Also, did they lower by letting the rope slide through their hand or hands?

I was taught that ATC (and other plate) lower technique involved the rope always being held in a hand, and any downward movement of the climber being done by the rope being fed through the device by arm motion, rather than by allowing slippage through the hands.

All that accomplishes is choppy lowering, motion sickness, and unnecessary force on the anchor. You should be able to maintain complete control of the rope and the speed of lowering while letting the rope slide through your hands (with both hands on the brake side of the rope at all times—no exceptions).

Jay

If you have to worry about the force on the anchor from lowering then there's something seriously wrong with your anchor.

Sometimes we have occasion to lower off a single biner, don't we? On those rare occasions, when I have no redundancy, I want the force on that bolt and biner to be both as low and as constant as possible.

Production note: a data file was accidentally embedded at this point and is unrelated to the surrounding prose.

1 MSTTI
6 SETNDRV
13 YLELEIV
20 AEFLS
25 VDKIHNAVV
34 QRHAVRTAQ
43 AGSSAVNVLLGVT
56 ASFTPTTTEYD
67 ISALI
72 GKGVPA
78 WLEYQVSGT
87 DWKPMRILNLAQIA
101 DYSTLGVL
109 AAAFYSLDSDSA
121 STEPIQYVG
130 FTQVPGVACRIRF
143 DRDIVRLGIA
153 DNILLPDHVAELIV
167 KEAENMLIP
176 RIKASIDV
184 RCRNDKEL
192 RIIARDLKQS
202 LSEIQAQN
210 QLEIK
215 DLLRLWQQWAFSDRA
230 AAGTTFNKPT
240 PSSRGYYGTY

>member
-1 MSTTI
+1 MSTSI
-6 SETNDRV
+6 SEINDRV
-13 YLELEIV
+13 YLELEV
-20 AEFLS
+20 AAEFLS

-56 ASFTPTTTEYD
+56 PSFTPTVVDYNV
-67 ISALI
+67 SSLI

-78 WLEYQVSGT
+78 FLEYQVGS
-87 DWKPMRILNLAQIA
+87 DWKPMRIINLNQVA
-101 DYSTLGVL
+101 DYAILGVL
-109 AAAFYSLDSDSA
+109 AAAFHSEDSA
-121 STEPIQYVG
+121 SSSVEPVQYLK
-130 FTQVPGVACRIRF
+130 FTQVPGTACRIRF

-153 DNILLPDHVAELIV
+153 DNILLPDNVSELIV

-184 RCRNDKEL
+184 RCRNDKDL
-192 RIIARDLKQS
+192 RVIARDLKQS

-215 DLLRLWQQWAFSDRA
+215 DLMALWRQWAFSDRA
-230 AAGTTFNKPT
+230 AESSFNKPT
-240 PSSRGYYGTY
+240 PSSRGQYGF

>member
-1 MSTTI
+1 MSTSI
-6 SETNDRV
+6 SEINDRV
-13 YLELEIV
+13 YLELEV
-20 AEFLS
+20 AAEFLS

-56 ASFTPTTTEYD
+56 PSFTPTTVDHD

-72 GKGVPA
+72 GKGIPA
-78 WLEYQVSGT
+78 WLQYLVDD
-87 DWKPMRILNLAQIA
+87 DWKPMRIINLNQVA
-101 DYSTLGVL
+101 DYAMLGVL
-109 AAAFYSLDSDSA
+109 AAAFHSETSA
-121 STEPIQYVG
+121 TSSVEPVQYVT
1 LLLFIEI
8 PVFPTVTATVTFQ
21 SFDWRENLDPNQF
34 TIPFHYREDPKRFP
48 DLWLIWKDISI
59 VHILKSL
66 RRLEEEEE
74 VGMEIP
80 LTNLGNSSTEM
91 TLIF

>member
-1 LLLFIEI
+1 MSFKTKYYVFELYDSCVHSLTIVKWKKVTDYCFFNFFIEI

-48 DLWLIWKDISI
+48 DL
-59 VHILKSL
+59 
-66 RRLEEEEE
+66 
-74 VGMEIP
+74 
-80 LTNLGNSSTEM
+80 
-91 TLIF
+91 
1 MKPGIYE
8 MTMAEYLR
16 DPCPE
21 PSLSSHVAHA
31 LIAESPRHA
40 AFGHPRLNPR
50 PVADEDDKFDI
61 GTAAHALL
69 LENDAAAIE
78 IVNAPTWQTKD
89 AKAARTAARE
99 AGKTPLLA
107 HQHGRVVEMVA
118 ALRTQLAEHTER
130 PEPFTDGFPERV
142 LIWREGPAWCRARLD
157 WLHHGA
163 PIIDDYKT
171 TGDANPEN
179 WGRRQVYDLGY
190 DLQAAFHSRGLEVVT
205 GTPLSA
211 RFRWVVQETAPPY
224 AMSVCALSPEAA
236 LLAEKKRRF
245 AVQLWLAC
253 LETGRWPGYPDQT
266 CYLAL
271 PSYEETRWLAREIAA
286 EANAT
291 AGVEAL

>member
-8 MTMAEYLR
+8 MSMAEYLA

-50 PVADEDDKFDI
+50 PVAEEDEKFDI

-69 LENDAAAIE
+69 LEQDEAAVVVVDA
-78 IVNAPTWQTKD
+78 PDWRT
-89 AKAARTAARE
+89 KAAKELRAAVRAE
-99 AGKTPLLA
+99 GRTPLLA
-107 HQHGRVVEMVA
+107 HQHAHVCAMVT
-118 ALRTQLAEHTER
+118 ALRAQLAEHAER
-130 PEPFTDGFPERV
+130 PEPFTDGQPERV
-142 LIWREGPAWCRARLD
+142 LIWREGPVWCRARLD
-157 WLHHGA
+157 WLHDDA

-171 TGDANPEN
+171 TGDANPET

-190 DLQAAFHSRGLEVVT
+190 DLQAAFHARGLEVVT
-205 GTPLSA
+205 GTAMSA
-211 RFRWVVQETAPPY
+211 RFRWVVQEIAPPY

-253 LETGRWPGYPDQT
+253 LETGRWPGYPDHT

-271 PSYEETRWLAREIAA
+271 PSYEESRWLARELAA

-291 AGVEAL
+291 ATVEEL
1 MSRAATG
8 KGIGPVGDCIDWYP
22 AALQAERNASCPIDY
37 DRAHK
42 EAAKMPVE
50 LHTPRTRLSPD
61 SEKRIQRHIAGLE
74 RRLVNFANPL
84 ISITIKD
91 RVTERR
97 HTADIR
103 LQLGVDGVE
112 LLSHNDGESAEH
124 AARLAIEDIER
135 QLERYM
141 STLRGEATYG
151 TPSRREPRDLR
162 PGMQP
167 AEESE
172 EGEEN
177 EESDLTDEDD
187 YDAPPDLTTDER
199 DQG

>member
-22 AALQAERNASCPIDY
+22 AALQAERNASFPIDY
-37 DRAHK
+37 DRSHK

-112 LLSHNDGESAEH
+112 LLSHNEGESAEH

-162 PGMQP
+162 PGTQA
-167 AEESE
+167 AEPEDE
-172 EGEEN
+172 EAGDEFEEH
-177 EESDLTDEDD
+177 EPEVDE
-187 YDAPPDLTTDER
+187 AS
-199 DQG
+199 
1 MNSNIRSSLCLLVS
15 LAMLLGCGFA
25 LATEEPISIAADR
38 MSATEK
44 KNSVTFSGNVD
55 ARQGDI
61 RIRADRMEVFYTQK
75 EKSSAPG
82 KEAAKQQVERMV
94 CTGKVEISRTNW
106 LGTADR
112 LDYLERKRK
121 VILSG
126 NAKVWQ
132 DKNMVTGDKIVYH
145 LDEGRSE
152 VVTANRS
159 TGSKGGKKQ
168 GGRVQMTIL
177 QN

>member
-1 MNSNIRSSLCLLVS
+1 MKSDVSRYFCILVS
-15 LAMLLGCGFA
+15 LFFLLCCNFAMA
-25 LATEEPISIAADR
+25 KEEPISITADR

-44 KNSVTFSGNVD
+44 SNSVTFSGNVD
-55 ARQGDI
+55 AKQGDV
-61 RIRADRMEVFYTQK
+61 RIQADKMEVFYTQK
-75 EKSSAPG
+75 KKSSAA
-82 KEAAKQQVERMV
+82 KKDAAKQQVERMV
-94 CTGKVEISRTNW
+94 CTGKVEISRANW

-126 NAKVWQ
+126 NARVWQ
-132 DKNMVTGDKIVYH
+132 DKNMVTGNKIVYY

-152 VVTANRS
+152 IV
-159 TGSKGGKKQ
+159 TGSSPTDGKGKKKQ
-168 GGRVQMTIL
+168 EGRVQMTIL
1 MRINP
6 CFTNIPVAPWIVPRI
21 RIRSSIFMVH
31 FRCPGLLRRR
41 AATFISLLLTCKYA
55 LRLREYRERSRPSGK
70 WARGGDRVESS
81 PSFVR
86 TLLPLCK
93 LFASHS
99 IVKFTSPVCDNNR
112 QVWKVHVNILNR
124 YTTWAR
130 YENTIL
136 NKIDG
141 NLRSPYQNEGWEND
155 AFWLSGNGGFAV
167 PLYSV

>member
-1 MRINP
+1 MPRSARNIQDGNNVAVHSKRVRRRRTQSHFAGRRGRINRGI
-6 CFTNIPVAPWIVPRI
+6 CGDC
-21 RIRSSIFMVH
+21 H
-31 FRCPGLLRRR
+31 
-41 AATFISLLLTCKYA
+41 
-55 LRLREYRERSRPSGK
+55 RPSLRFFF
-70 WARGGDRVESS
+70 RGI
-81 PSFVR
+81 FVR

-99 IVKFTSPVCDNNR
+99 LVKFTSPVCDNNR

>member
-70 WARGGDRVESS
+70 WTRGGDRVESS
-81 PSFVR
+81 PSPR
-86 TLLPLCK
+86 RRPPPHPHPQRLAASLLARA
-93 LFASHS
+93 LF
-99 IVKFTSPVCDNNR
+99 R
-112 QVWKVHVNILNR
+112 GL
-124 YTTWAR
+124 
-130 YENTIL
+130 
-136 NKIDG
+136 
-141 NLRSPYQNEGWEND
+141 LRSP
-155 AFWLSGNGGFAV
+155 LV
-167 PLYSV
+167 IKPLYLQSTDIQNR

In reply to:
And, you can actually get a pretty smooth lower, not a choppy one, if you do it well.

I don't want to be pretty smoothly lowered.

Jay


jomagam


Jul 10, 2012, 10:57 AM
Post #16 of 53 (6813 views)
Shortcut

Registered: Nov 9, 2008
Posts: 364

Re: [dagibbs] accident ... possibly belayer error [In reply to]
Report this Post
Average: avg_1 avg_2 avg_3 avg_4 avg_5 (1 rating)  
Can't Post

dagibbs wrote:
And, if you're inexperienced, and you're dealing with a rope that is thinner, or slicker, or the person you're lowering is heavier than you're used to, or for whatever reason, the rope feeds faster than you're expecting it, and it burns you and you let go, you have a dropped climber.

Yes, even if the rope is burning you, as a belayer you should hold on. But your natural istinct (and it is a strong one) is to let go of/drop something that is burning you.

Also, where did I suggest that you didn't have both hands on the rope at all times?

I'd argue that you want the most simple technique and fewest moving parts if you're so inexperienced. That is the slide technique.


dagibbs


Jul 10, 2012, 11:42 AM